In addition to this free digital programming, on April 13, IAC commenced their Spring 2020 term of classes online, offering instruction in instruments including fiddle, with musicians James Cleveland (an IAC teacher since 1999 and member of IAC's céilí band) and Caitlin Warbelow (Come from Away on Broadway, Riverdance's Heartbeat of Home); Celtic harp, with composer, improviser, and harpist Mia Theodoratus (whose credits include composing for Flight of the Conchords and being invited to perform for the Irish Prime Minister and President Obama); the bodhrán Irish drum, by Siobhan Egan (a founding member of Cherish the Ladies, who toured worldwide with the band for almost 13 years and recording seven CDs, many of which feature her own compositions); tin whistle, by flute and whistle player Kieran McCarthy-Fell (who plays and performs regularly at sessions and gigs in the NYC area); mandolin, by multi-instrumentalist Benjamin Engel (who, across his time performing in New York, has played with ensembles ranging from folk and bluegrass, to trad to jazz and beyond); and voice, by singer, composer, and musician Carrie Erving (whose singing has been featured on NPR's Radiolab and BBC Radio, and who recently launched her debut EP, Release, under her moniker Shrines).There are step dance classes by Michelle Esch (who has worked with Syncopated City Dance Company/Swing FX, Flexicurve, Meagan Woods & Company, and EDP Dance Project) and, for kids, by Niall O'Leary (All-Ireland and world champion Irish dancer, Director of the Niall O'Leary School of Irish Dance); Irish language courses taught by Siobhan Ni Chiobhain (a native Irish speaker who has worked on various Irish and English Language media productions for BBC, RTE, TG4, UTV, Raidió na Gaeltachta, Raidió na Life, and more) and Caoimhe Nic Giollarnáith (who currently teaches Irish language and literature undergraduate courses at Lehman College, CUNY); a playwrighting class led by Beto O'Byrne (co-founder of Radical Evolution, former Artistic Director of the Austin Latino Theater Alliance, and playwright whose commissions include works for 52nd Street Project, The Foundry Theatre, The Movement Theatre Company, and Watts Village Theater Company); and two storytelling courses from two-time Moth GrandSLAM winner Brad Lawrence (who has appeared on shows including The Liar Show, Adam Wade's Super Stories, The Risk Podcast, Story Collider, and How I Learned). Late registration for many classes remains open here; though some are now full, if a class is in high demand sections will be added. After signing up, registrants receive a link and instructions for how to download the Zoom program and use their online classroom.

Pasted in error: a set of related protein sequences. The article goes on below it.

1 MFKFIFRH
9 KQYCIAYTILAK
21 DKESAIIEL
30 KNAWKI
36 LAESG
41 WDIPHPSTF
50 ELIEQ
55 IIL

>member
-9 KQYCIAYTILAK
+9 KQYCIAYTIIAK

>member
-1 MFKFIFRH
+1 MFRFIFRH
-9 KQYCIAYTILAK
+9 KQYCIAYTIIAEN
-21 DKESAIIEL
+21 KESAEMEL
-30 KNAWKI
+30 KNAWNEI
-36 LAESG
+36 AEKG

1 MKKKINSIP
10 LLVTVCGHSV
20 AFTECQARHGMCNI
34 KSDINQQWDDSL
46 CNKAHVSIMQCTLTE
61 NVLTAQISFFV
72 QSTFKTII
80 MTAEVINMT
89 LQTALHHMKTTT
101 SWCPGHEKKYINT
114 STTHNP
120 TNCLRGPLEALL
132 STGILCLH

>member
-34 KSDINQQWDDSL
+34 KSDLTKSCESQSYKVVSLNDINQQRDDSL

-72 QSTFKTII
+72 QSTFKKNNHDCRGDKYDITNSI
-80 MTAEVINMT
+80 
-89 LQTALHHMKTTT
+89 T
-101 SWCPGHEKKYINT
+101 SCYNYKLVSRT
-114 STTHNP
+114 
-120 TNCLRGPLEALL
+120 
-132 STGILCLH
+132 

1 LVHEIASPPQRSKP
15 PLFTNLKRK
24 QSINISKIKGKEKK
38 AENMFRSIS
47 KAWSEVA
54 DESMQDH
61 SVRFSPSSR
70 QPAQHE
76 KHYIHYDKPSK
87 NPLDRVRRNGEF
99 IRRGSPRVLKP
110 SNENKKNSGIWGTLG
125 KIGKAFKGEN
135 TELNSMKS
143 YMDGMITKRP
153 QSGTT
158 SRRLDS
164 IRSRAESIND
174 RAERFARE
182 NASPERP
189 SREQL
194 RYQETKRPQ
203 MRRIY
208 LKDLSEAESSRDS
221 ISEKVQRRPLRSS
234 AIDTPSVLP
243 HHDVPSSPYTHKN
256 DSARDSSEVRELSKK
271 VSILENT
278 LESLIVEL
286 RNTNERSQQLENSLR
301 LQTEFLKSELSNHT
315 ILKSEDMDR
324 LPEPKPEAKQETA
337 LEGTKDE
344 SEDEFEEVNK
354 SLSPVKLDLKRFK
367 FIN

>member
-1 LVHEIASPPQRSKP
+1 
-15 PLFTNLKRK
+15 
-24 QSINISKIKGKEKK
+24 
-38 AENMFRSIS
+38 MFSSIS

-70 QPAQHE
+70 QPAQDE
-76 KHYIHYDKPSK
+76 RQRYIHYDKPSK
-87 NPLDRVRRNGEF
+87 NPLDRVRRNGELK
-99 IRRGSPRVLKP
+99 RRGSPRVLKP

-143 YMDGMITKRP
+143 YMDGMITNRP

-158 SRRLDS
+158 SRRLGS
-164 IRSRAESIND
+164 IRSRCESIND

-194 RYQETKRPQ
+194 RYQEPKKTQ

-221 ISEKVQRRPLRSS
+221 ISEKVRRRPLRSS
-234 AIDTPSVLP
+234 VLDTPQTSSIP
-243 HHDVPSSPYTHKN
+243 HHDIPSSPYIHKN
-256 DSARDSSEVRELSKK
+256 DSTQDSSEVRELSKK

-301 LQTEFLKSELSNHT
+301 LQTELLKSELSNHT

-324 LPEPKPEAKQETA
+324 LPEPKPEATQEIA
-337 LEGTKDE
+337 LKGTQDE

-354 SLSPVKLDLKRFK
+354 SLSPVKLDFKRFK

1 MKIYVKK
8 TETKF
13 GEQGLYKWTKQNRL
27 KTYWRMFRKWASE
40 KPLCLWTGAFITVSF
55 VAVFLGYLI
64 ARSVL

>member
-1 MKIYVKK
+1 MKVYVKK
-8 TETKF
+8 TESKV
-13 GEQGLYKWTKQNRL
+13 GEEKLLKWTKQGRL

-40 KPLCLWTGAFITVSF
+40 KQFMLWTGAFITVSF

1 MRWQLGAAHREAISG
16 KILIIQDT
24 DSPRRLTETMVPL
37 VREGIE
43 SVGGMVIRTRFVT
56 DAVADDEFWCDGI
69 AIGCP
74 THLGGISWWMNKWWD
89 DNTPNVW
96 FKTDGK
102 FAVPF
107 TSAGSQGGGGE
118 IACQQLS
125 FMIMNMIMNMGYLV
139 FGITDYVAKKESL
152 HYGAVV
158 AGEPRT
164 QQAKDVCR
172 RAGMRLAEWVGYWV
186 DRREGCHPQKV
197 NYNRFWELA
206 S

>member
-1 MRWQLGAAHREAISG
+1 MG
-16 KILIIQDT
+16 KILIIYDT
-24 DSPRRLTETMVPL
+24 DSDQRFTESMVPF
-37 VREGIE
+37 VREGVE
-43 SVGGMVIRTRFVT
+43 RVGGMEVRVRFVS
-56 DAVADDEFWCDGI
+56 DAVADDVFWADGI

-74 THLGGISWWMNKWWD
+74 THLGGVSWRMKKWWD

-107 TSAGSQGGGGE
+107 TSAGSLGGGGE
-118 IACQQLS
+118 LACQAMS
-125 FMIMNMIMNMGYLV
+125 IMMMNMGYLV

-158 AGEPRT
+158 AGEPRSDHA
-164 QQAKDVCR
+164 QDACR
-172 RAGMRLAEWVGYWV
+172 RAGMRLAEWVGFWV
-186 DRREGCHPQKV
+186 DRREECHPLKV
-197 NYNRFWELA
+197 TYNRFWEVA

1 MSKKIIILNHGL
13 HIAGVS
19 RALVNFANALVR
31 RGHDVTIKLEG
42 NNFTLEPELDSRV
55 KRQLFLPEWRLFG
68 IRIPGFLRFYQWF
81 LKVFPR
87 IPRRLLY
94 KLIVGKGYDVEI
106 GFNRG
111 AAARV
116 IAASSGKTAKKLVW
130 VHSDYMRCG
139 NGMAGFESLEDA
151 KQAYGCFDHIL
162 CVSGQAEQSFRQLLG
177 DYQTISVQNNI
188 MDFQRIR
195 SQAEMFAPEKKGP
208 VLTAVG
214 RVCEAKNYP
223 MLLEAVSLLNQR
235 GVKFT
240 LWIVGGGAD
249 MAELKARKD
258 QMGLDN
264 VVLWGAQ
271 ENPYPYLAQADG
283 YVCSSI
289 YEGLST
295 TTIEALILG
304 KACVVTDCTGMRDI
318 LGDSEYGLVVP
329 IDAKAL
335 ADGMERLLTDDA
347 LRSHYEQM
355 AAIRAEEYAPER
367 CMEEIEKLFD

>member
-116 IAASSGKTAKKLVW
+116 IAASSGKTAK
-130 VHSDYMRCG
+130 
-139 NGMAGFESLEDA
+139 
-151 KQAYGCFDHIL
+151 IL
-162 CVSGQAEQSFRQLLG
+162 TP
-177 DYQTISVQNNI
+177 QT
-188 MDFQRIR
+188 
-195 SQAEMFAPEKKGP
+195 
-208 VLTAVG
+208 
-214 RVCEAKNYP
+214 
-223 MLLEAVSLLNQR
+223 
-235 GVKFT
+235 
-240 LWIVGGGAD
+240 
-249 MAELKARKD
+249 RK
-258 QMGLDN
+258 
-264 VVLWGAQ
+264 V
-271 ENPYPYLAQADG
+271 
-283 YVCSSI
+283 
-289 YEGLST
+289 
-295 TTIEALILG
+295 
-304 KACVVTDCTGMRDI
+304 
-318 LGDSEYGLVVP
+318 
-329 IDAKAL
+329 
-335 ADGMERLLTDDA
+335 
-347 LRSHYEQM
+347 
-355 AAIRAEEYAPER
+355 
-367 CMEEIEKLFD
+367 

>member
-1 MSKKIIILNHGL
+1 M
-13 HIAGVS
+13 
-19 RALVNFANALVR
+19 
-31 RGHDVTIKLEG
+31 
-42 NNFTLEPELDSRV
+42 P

Irish Arts Center has suspended in-person activities for the duration of the spring season, which was to be the last in its longtime home at 553 West 51st Street in Manhattan before the opening of the heralded New Irish Arts Center, around the corner on 11th Avenue, this fall. The use of new platforms to reconceive these events and educational programs is a fitting step for the organization as it prepares its momentous expansion. Their state-of-the-art new permanent home will provide a thrilling new canvas for artists and audiences in New York.

"With this spring program we are innovating and learning and staying connected," Executive Director Aidan Connolly said. "But we are also looking to the horizon. A beautiful new Irish Arts Center beckons us on the other side of this crisis. A place for us all to come back together."